Rafeal Montero is a 22-year-old right hander with a fastball that sits in the low-90s but has touched 94-95, along with a slider and changeup. While not possessing as high a ceiling as Snydergaard (Montero projects more of a #3 type as a ceiling... which frankly, behind Wheeler, Harvey and Snydergaard is potentially still insane), Montero is closer to the majors, splitting time between AA and AAA this season.  A command specialist who pounds the zone, Montero walks very few. In AA, his BB/9 was a mere 1.35 and in AAA it was an impressive 2.54. His time AAA is enlightening in another way as well. He posted a 3.05 ERA and 2.87 while calling Las Vegas home, one of the most offensively high-octane environments in the league. Fun note: Zack Wheeler's ERA in Las Vegas? 3.93. He'll start the season in AAA, but should see the majors before long.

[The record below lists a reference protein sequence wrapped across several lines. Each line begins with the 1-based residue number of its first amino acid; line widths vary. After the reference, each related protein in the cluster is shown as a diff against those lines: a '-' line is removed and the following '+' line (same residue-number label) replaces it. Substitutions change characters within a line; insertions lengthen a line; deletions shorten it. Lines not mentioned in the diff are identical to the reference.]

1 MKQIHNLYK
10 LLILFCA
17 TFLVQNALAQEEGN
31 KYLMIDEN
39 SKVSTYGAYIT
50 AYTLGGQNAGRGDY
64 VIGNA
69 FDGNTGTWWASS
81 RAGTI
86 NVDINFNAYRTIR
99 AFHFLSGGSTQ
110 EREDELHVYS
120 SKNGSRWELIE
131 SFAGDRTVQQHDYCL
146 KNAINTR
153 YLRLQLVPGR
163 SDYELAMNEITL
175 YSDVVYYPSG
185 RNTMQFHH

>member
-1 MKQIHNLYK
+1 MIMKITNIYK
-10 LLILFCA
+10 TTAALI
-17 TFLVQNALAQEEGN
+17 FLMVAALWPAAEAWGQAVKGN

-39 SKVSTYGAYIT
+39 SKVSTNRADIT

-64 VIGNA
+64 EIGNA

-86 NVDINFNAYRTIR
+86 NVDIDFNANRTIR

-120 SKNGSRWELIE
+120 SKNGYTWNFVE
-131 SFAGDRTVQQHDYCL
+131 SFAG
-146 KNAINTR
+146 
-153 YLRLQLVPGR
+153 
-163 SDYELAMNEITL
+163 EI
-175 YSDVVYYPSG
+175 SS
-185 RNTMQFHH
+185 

If APOD Was GM: It's clear that the Mets were originally targeting 2014 for a return to over .500 baseball and even contention. Losing Harvey for the season has certainly put a kink in that plan but it doesn't mean it should be abandoned. While October may be much more unlikely now, the Mets can spend their newly recovered financial resources to shore up the team now, both for improvement in 2014 and outright contention in 2015. Two targets are pretty obvious. The Mets had one of the worst offensive outfields in baseball in 2013; they ranked 28th in wOBA at .302 and 23rd in wRC+ at 93. A lot of that offense came from a freaky good season from Marlon Byrd (I know) who was traded to the Pirates. That's an area in which  the Mets would like to improve and, what do you know, two of the top free agents of the off-season are outfielders!  I would expect the Mets to run hard at Sin-Soo Choo and Jacoby Ellsbury. Ellsbury will command the most money, for sure, but his defense is a nice add for the spacious Citi Field. Choo would be cheaper, but a poorer defender probably less suited for Queens. Also, with Harvey on the shelf, the Mets will need to fill some holes in the rotation as they wait for Harvey to return (and the rest of the young guns to arrive). Trading for a Price type would be ill-advised, instead I expect the Mets to go for a buy-low candidate who could rebound. An excellent option would be Phil Hughes. Hughes will never be the Super-Ace that Yankee fans once dreamed he would be, but thats not to say he can't be useful, even good, again. His biggest problem over the past few season has been being homer-prone (1.65 HR/9 in 2012, 1.48 in 2013), a problem exacerbated by pitching in Yankee Stadium. A move to the NL--and to a pitcher friendly park like Citi Field--could be just what he needs.